Trial, Tactical or Strategic: How Mature is Your Digital Marketing?

by Karen Talavera on June 29, 2012

The Three Stages of Digital Marketing Maturity

There’s a clear correlation between the stage of your organization’s digital marketing “maturity” and the effectiveness of your online marketing programs.

By “maturity,” I mean the level of your organization’s sophistication in digital marketing. Most organizations fall into one of three distinct stages at any point in time:

1. The Trial Stage
This entry stage is characterized by a scatter-shot approach to beginner use of channels like email, search and social, usually without good consistency or measurement/tracking in place. Companies in this stage typically do not have a strategy, process or orchestrated plan for digital marketing. They are learning and experimenting; trying things out to see which, if any, generate a boost in sales or enough traction to repeat the effort.

While this stage can sometimes be intimidating, it’s usually more exciting than stressful. Because previous commitment or investment has been minimal or nil, it’s exhilarating when efforts go well and easy to bounce back when they don’t.

2. The Tactical/Transition Stage
In this phase companies usually have a fledgling plan and process for deploying digital campaigns within or across channels, but haven’t integrated efforts and often sporadically execute. As a result, both the ability to measure results (what is truly effective), and the results themselves can be sporadic. This “chicken and egg” cycle is an all-too-familiar pain point – “if I can’t measure what’s working, how can I demonstrate enough success to market more consistently and gain more resources?”

Organizations in this stage are transitioning between the Entry/Trial Stage and the Strategic/Optimization Stage. Because a successful transition requires the creation of processes, procedures, and guidelines while simultaneously amplifying the volume of marketing efforts and campaigns, it places intense demand on resources. Resource constraints are what makes this stage particularly frustrating and often painful. Companies in this phase benefit from the wisdom and man-power of external resources like agencies, consultants and coaches who can quickly assess which efforts yield the biggest payoff, what to do next, and provide outsourced help to advance the organization into the final stage.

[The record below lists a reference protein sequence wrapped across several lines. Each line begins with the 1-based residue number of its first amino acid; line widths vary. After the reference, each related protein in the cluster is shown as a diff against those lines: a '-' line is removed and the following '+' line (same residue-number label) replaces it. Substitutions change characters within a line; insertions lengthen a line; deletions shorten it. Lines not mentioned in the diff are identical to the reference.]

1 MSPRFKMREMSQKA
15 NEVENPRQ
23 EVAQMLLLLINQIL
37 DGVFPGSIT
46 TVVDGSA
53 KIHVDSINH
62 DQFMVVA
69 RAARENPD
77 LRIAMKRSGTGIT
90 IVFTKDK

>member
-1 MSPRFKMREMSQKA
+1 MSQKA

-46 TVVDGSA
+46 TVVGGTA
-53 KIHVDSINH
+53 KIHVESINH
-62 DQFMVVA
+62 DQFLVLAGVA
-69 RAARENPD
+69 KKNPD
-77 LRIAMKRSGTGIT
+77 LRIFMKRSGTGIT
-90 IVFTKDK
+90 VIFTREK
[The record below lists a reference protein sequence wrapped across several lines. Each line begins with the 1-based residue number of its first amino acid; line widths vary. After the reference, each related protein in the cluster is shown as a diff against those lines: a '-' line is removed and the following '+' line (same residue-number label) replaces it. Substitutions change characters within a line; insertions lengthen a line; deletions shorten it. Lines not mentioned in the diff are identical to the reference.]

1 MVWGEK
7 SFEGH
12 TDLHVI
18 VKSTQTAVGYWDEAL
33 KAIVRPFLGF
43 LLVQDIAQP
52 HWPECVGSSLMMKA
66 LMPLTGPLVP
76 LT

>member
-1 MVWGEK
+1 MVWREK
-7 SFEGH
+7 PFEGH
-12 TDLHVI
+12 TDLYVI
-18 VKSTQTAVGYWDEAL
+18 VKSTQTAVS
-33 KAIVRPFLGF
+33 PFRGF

3. The Strategic/Optimization Stage
The most mature stage is characterized by a well-thought out, intentional digital strategy that includes specific plans, goals and objectives for each channel to be used. Organizations in this stage have developed marketing campaign calendars, customer-lifestage-specific programs for both acquisition and retention marketing (such as lead nurturing, welcome, up-sell and loyalty programs), and have working analytics, performance tracking and accountability systems in place.

They’ve also advanced beyond mastering individual digital channels (such as email) into linking, leveraging and integrating multiple channels together (such as orchestrating email and social connections, or search and content strategies). Furthermore, they’ve established formal processes and guidelines that dictate how digital channels and digital marketing as a whole are used.

Even within the final stage of digital marketing maturity, true mastery is a work in progress. Stage three embodies within it continuous growth and improvement. To use a karate analogy, a novice passes through many belt color levels (white, yellow, green, red, brown, etc.) before finally becoming a black belt, but achievement of black-belt status is far from the end of the road. True mastery then involves progression through ten degrees of black belt. In marketing as in martial arts, achievement of “perfection” is a journey, not a destination.

I encounter and serve organizations at all three stages. More and more, however, companies experiencing prolonged stress in Stage 2 are approaching me. These are almost always organizations with traction and experience in digital marketing that are plateauing or for the first time seeing diminishing returns. They have another thing in common: with fairly minimal mentoring and time investment, they can all make the leap to Stage 3.

An honest assessment of your organization’s digital marketing maturity level is a worthy exercise. The distinction between digital marketing maturity stages is important because organizations in the third phase are twice as likely, when compared to their first-phase counterparts, to find success in using digital marketing to:

  • Drive website traffic
  • Increase lead generation
  • Qualify and nurture leads into customers
  • Increase conversion
  • Improve customer retention
  • Grow sales revenue

At which stage is your organization? (seriously – tell me in comments below) Regardless of your answer, don’t shy away from investing to the best of your ability (remember, so many fabulous digital marketing tools like MailChimp, Hootsuite and Google Analytics are free) in the knowledge, education and resources you’ll need to reach the next stage. At the pace digital marketing moves today, you simply can’t afford not to.

photo by: dincsi

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